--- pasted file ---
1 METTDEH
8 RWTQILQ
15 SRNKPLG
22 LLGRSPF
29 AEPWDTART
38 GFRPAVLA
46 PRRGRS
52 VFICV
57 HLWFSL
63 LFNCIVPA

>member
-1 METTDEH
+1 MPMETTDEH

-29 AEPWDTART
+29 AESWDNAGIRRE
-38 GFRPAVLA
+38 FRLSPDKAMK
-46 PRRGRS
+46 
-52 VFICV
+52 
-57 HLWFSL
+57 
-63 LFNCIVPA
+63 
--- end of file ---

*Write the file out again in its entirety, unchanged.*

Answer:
1 METTDEH
8 RWTQILQ
15 SRNKPLG
22 LLGRSPF
29 AEPWDTART
38 GFRPAVLA
46 PRRGRS
52 VFICV
57 HLWFSL
63 LFNCIVPA

>member
-1 METTDEH
+1 MPMETTDEH

-29 AEPWDTART
+29 AESWDNAGIRRE
-38 GFRPAVLA
+38 FRLSPDKAMK
-46 PRRGRS
+46 
-52 VFICV
+52 
-57 HLWFSL
+57 
-63 LFNCIVPA
+63 